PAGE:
The National Chicken Council has petitioned the FDA to reverse or modify its policy that forces the broiler industry (broilers are chickens raised for meat) to destroy nutritious and safe eggs, even though the FDA never stated these surplus broiler eggs were unsafe.
Prior to 2009 when the FDA implemented its new policy, broiler producers could sell surplus eggs (more eggs on hand than they wanted to hatch) to egg processors to be pasteurized and used in egg products. The processing of egg products includes breaking eggs, filtering, mixing, stabilizing, blending, pasteurizing, cooling, freezing or drying, and packaging, all done at USDA-inspected facilities under the oversight of federal inspectors.
Because the egg products are pasteurized, they are ensured a high level of food safety. Granting the NCC’s request would release almost 400 million safe, nutritious surplus eggs into the egg breaking supply each year, helping to ease costs and inflationary pressures.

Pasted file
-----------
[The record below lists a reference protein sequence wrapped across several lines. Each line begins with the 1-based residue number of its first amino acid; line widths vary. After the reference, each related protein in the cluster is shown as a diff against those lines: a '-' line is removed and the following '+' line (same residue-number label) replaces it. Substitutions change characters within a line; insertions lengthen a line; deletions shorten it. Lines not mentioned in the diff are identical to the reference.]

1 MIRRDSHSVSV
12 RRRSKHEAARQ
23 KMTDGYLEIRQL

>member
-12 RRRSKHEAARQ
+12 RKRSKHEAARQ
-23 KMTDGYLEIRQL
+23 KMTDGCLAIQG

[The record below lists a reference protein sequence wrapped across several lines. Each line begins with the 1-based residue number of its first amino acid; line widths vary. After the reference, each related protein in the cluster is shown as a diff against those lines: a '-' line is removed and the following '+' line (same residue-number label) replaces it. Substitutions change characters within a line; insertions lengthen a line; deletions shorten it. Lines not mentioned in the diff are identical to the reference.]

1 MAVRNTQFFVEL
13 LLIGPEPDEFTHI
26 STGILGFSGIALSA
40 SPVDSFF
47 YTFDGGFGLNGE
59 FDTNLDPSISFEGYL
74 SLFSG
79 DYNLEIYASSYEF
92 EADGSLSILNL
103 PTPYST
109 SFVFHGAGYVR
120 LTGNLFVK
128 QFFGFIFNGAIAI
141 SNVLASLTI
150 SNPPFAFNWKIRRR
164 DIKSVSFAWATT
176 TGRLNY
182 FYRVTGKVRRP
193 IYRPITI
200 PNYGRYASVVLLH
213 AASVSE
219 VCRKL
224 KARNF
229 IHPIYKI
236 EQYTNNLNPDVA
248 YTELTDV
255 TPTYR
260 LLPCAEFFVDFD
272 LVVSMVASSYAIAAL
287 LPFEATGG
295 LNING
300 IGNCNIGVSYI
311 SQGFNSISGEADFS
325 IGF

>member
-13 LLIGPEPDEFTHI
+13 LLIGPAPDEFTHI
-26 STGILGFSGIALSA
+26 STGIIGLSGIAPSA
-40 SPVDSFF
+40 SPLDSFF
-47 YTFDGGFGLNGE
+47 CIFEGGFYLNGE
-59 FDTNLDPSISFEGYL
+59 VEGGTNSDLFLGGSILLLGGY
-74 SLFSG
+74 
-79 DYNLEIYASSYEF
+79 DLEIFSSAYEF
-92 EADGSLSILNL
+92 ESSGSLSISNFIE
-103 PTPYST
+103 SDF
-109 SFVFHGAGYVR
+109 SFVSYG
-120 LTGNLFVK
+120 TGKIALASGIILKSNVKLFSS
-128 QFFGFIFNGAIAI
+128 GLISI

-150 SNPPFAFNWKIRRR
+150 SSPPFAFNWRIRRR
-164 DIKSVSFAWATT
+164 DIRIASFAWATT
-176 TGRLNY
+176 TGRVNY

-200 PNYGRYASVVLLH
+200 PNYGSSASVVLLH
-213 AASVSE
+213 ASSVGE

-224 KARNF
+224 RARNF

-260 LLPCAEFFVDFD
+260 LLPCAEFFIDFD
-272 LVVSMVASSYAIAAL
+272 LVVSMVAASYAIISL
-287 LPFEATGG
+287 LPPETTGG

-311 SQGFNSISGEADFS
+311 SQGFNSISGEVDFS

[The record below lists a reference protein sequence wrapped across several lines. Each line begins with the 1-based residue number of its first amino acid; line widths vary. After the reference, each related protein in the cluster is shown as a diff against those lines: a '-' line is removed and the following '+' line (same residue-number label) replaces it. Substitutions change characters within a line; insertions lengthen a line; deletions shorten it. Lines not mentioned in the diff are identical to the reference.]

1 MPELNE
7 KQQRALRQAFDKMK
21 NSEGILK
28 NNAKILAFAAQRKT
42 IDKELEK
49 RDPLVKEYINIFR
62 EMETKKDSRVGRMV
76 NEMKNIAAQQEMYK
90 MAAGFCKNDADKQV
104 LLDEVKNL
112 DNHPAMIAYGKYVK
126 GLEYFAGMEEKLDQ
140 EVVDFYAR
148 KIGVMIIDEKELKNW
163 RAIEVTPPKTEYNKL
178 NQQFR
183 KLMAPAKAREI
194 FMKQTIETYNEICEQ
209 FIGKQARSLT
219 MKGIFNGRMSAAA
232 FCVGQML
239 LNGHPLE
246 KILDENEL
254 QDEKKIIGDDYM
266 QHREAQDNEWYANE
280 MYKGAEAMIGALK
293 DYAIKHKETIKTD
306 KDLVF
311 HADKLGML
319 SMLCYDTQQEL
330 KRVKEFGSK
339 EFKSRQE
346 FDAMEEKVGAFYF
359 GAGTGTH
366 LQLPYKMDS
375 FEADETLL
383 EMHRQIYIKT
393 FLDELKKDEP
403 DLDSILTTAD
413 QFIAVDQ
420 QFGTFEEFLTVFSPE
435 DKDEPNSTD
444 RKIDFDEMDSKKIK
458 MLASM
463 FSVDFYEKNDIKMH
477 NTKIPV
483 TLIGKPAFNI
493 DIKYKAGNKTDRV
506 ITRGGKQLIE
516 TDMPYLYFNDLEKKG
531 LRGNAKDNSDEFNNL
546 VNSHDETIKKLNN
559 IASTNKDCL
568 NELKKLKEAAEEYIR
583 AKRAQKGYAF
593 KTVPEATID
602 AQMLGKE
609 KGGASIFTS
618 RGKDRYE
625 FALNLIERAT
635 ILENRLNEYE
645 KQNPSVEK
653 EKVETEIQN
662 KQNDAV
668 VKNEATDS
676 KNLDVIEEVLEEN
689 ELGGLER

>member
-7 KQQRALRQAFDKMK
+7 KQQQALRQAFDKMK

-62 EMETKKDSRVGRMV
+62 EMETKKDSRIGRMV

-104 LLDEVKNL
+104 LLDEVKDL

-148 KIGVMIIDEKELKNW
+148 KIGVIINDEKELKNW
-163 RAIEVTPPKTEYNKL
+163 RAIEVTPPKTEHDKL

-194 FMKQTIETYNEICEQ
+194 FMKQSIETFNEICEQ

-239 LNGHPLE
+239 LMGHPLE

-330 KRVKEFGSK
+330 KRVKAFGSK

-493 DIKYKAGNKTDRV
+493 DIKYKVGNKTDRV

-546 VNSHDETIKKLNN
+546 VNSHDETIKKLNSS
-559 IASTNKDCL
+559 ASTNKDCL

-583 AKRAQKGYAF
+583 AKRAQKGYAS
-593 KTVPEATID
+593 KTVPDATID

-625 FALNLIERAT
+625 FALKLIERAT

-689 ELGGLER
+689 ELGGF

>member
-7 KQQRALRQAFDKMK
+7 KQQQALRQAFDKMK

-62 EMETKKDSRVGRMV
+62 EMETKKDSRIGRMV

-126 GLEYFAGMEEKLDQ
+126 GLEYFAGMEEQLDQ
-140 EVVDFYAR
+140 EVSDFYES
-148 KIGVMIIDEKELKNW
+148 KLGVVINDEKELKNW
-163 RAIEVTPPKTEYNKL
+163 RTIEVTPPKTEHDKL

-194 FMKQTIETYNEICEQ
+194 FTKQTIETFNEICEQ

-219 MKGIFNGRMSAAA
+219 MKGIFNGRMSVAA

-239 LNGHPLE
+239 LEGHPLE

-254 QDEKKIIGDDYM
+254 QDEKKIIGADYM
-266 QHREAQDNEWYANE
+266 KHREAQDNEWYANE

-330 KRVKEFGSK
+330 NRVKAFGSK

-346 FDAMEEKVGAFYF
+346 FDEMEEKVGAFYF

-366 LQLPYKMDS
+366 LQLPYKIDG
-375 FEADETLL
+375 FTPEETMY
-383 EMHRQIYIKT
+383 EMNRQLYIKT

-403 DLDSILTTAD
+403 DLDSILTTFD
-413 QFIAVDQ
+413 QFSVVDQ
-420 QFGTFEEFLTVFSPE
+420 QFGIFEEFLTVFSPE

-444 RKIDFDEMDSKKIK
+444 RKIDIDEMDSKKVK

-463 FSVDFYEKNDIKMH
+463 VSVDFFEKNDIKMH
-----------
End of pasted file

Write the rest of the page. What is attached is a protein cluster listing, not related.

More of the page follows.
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“In light of the pressure the current HPAI [highly pathogenic avian influenza (“bird flu”)] outbreak is putting on the nation’s egg supply, FDA should revisit the use of safe, affordable, and nutritious surplus eggs available for use by egg breakers and their customers,” says Ashley Peterson, PhD, NCC senior vice president of scientific and regulatory affairs. “Already faced with record egg prices, consumers might be hit even harder in their wallets as we head into the Easter season unless FDA provides us with a pathway to put these eggs to good use.”
Liquid, frozen, and dried egg products are widely used as ingredients in items, such as salad dressings, bread, cake mix, pasta, pancake mix, mayonnaise, ice cream, pie crusts, sauces, and many other everyday food products.